"Mr. Cartwright will be so sorry he missed your call."

"Fishing in the kayak?" the president asks.

"Just paddling around with a friend," I reply.

This seems to cause the president several seconds of mirth. "Quite different from my plans for the afternoon," the president says.

George Stephanopoulos cuts in: "Thank you very much," George Stephanopoulos says.

"We look forward to making plans," I say.

"Good-bye," George Stephanopoulos says. "Thanks again."

I am standing there in my barracuda briefs, preparing to shower and go on my date. I fully realize that when Kathryn finds out, she will raise an eyebrow and say something sarcastic about my having a date. She will no doubt see my going into Key West as analagous to the butler's going off to find the former housemaid: a sad moment of self-protective delusion. Like him, I also won't be bringing her back. I'll be swimming with her at some party. Then, if we have sex, it can very well be in her room at the hotel. Simple white boxers are almost always preferable to the barracudas, when one is disrobing for the first time. The tangerine sports shirt that is my favorite is probably a bit too tropical-jokey; slightly faded denim seems better, with a pair of new khaki trousers.

"I'm going into Key West," I say, coming upon Lowell, pouring glasses of iced tea at the kitchen counter. "See you tonight."

"Why are you going into Key West?" he says.

"Date," I say.

"You have a date? With whom?"

"The highlighter."

"She just left," he says.

"Yesterday."

"I see," he says.

"Mrs. Clinton, or her secretary, will be calling. I spoke to the president briefly, and he doesn't want seafood."

"You spoke to the president? When?"

"Just before I showered."

He looks at me. "You've cleaned up beautifully," he says.

"Thank you," I say.

"Nothing else you want to tell me about anything?" he says.

"She asked if we were gay and I told her we weren't, and that seemed to provoke her to ask me out to a party."

"I meant, was there anything else you wanted to report about your conversation with the president," he says.

"If you get to speak to the president himself, tell him about kayaking," I say. "When I mentioned it, the idea seemed to please him."

"Maybe we could borrow a couple of kayaks and take them all for a predinner sail."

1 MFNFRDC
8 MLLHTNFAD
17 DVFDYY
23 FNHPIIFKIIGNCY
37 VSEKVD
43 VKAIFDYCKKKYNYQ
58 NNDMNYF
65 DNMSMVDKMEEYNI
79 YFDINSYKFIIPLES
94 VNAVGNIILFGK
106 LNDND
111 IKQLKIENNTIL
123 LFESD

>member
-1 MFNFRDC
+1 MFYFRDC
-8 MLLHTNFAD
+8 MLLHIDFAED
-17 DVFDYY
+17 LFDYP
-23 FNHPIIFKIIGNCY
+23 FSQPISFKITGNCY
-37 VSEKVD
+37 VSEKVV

"Right. They can bring in the Navy SEALs."

"You're saying that would be too complicated," Lowell says.

"I suspect."

"You should leave before Kathryn begins to cross-examine you."

"Good idea."

"Be sure to fill the gas tank to the level you found it at."

I turn to look at him. He does a double-take, and raises his hands above his head. "Joke," he says.


The party is at a house with crayon-blue shutters. Broken pieces of colored tile are embedded in the cement steps. A piece of sculpture that looks like a cross between Edward Munch's Scream and a fancy can opener stands gap-mouthed on the side lawn, but the lawn isn't a lawn in the usual sense: it's pink gravel, with a huge cement birdbath that is spotlit with a bright pink light. Orchids bloom from square wooden boxes suspended from hooks on the porch columns. A man who makes me look like an ant to his Mighty Mouse opens the door and scrutinizes us. Nancy—I am thinking of her as Nancy, instead of as the highlighter—reaches in the pocket of her white jacket and removes an invitation with a golden sun shining on the front.

"That's the ticket to ride," the man says. "Party's out back."

We walk through the house. Some Dade County pine. Ceiling fans going. Nice. The backyard is another story: a big tent has been set up, and a carousel revolves in the center, though instead of carousel animals, oversized pit bulls and rottweilers circulate, bright-eyed, jaws protruding, teeth bared. One little girl in a party dress rides round and round on a rottweiler. In the far corner is the bar, where another enormous man is mixing drinks. Upon close inspection, I see that he has a diamond stud in one ear. Wraparound sunglasses have been pushed to the top of his shaved head.

"I guess...gee, what do I want?" Nancy says. "A rum and Coke."

"The real thing, or diet?"

"Diet," Nancy says, demurely.

"A shot of Stoli," I say, as the man hands Nancy her drink.

He pours me half a glass of vodka.

"Thank you," I say.

"Nancy!" a woman in a leopard print jumpsuit says, clattering toward her in black mules.